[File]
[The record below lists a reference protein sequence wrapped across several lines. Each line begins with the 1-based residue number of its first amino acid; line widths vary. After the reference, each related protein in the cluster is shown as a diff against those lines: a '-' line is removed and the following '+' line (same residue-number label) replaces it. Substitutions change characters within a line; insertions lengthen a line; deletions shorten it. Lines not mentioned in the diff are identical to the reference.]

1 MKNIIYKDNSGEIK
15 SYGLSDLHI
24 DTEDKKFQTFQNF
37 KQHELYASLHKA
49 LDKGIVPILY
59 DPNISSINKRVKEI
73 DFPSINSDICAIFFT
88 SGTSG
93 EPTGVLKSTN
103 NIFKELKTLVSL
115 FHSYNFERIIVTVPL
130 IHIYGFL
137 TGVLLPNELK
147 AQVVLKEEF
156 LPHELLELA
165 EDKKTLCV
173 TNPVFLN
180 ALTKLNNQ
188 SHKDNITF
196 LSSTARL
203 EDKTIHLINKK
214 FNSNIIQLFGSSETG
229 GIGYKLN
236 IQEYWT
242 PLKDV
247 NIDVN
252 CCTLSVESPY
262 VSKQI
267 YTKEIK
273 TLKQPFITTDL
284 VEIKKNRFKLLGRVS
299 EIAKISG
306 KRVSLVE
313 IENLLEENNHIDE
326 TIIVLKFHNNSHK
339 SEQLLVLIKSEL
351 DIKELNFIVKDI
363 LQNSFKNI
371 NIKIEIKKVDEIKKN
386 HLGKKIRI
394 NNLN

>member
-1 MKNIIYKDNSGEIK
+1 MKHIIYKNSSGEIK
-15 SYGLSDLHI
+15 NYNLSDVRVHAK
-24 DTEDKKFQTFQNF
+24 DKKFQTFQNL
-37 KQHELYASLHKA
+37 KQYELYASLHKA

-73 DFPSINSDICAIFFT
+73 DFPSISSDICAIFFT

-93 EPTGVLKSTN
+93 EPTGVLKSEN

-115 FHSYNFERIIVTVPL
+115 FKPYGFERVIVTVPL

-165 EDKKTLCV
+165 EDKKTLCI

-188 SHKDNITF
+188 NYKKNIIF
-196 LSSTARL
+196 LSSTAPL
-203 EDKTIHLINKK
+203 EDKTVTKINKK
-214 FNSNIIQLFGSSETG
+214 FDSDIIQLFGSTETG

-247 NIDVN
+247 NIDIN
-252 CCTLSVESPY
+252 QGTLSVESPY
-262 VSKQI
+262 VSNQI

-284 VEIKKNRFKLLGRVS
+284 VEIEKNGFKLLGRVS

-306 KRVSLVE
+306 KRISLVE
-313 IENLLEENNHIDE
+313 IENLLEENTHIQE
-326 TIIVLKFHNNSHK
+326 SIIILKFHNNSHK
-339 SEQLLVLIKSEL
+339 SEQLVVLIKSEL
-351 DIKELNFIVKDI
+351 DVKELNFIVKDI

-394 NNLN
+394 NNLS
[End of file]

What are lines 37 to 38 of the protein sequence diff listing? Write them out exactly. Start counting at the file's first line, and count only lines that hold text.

339 SEQLLVLIKSEL
351 DIKELNFIVKDI